Economic Activity of Public Bodies (Overseas Matters) Bill

Debate between Baroness Noakes and Lord Hain
Wednesday 17th April 2024

(1 month, 4 weeks ago)

Lords Chamber
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Baroness Noakes Portrait Baroness Noakes (Con)
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My Lords, I think that noble Lords who have spoken have misrepresented the devolution settlement. It is clear that foreign policy is a reserved matter. When we come to this Bill, the question of the political or moral disapproval of the conduct of foreign states is a matter of foreign policy that can be determined only by the UK Government.

Noble Lords have been trying to describe devolution as they would like it to exist but the plain fact is that foreign policy is a reserved matter, and that is what is driving this. I do not think that the other matters that the noble Baroness, Lady Randerson, just referred to prevent action by the devolved authorities because of the quite extensive exemptions, which align with the procurement legislation, that are set out in the Schedule. We are talking about political or moral disapproval of state conduct, very specifically, and that is a matter reserved to the UK Government.

We have to remember that the devolved Administrations have form here in relation to Israel. To take the Scottish Government, back in 2014, they issued a Scottish procurement policy note which, in effect, encouraged Scottish bodies to boycott operations in the Occupied Territories. That note, which is quite difficult to find on the internet nowadays, because it seems to have disappeared into a black hole of an archive, was reconfirmed by current Scottish Ministers only a couple of years ago, so it remains the Scottish Government’s policy, which they cannot effectively implement because of the reserved nature of foreign policy.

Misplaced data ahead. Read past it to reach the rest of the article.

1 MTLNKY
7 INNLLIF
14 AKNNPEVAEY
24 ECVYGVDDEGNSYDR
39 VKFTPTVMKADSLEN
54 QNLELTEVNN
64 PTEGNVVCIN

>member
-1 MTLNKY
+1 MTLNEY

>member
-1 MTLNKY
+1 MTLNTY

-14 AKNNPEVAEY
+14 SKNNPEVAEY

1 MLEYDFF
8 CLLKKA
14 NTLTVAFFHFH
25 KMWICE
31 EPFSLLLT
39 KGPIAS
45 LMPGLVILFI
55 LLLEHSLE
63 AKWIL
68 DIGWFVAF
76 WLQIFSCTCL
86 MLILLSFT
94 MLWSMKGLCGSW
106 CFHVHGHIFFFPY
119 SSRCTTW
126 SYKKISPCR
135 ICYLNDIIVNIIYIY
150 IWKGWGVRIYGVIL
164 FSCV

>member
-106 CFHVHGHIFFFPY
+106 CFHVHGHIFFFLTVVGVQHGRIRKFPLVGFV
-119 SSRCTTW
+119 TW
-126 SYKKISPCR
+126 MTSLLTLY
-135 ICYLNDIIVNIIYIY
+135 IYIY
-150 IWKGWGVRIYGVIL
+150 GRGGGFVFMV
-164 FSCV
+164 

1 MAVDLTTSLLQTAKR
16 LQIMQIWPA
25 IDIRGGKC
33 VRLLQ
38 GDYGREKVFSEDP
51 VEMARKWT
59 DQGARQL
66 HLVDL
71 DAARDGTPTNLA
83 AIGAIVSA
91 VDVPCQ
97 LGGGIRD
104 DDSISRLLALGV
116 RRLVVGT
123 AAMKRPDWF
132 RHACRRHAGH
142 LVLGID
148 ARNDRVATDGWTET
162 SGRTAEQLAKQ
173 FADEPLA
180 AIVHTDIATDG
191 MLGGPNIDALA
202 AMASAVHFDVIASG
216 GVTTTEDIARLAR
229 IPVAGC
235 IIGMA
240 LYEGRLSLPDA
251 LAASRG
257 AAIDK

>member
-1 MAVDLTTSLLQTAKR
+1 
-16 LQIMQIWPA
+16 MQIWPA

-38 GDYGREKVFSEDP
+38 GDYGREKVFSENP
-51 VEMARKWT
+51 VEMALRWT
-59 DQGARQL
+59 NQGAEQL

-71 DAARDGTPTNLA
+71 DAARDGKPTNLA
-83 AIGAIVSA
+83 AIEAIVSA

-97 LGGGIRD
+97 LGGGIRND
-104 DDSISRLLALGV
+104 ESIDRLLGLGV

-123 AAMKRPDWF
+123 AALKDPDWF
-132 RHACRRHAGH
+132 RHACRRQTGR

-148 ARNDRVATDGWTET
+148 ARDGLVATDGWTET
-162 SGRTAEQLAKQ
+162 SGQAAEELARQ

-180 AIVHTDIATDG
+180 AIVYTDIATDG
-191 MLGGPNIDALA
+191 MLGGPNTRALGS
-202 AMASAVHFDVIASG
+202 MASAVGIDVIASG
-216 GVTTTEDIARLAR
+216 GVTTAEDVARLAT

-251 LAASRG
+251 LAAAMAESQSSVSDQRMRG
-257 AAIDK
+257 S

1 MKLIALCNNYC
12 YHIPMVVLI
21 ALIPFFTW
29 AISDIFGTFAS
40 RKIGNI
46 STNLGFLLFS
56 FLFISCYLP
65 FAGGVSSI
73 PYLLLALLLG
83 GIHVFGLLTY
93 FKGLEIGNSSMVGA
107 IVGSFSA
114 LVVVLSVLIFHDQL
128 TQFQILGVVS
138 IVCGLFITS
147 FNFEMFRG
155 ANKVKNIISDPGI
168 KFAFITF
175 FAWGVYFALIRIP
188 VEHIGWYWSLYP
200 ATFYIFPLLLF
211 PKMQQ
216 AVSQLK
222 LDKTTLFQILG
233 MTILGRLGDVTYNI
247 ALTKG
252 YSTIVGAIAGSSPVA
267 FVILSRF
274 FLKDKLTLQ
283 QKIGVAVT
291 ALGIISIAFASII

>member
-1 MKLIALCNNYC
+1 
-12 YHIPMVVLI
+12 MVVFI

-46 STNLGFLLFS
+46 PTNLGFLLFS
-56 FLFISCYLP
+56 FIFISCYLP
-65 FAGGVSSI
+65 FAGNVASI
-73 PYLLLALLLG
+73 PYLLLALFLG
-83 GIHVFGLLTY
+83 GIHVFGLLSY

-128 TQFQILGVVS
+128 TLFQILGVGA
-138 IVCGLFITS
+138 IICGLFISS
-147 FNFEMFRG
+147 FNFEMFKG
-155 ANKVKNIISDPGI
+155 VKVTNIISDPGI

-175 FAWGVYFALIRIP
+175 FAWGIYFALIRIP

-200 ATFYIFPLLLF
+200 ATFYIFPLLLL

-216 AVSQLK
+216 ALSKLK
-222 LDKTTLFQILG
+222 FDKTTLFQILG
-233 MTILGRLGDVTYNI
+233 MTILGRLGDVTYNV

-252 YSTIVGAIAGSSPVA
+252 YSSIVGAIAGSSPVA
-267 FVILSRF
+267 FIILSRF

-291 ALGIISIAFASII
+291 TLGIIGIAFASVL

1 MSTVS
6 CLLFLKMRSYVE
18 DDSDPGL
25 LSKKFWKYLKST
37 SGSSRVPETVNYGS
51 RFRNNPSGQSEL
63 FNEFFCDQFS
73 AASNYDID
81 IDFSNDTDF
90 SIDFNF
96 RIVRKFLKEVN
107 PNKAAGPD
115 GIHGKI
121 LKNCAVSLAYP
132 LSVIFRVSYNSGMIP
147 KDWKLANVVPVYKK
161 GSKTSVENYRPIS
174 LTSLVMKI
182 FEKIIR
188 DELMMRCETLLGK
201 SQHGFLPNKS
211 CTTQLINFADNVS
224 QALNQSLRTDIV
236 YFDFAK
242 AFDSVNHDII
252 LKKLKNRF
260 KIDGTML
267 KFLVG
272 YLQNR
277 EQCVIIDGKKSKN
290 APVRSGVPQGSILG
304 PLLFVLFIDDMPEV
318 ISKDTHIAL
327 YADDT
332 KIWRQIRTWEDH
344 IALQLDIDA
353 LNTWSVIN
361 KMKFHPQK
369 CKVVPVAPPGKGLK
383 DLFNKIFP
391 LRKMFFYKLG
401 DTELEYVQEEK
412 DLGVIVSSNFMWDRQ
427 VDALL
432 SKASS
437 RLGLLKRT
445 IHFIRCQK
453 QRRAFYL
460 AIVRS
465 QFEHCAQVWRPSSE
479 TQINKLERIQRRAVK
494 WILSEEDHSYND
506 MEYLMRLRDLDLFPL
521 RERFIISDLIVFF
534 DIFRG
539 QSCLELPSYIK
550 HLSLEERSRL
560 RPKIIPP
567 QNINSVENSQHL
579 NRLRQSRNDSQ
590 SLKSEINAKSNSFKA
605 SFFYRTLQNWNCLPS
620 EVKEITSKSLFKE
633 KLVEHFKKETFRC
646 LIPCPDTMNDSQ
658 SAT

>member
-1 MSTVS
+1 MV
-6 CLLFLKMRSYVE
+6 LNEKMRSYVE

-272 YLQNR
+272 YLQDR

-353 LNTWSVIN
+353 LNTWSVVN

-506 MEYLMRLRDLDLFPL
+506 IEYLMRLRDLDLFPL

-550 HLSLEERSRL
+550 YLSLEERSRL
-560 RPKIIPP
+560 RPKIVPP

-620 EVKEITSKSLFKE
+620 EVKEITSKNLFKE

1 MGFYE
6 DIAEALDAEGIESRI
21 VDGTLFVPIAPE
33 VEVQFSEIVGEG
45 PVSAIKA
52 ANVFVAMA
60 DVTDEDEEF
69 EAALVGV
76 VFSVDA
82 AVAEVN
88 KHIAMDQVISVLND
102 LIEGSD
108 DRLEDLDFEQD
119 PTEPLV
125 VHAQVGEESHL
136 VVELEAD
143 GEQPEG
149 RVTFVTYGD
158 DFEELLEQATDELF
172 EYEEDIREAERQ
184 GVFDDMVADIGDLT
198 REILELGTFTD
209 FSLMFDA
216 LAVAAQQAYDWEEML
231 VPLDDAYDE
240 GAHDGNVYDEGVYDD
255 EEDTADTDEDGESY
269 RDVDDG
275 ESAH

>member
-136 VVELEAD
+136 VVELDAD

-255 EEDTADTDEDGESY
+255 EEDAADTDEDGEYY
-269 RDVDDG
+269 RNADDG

To take the Welsh Government, in 2020 they informed the Welsh Parliament that they intended to issue advice to all Welsh authorities

“that they may exclude from tendering any company that conducts business with occupied territories either directly or via third parties”.

It was only after intervention from an organisation called UK Lawyers for Israel that the Welsh Government deferred their decision. So we have the Scottish Government and the Welsh Labour Government itching to boycott Israel, and to use that as a reason—

Lord Hain Portrait Lord Hain (Lab)
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The noble Baroness accurately quoted the Welsh Government’s position as referring to occupied territories which are illegally occupied, including those determined by the British Government, not as boycotting Israel.

Baroness Noakes Portrait Baroness Noakes (Con)
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Whether that is relevant is another matter, because the boycotting of the Occupied Territories would also cause a problem under this Bill if Wales and Scotland were allowed to, in effect, opt out of the Bill.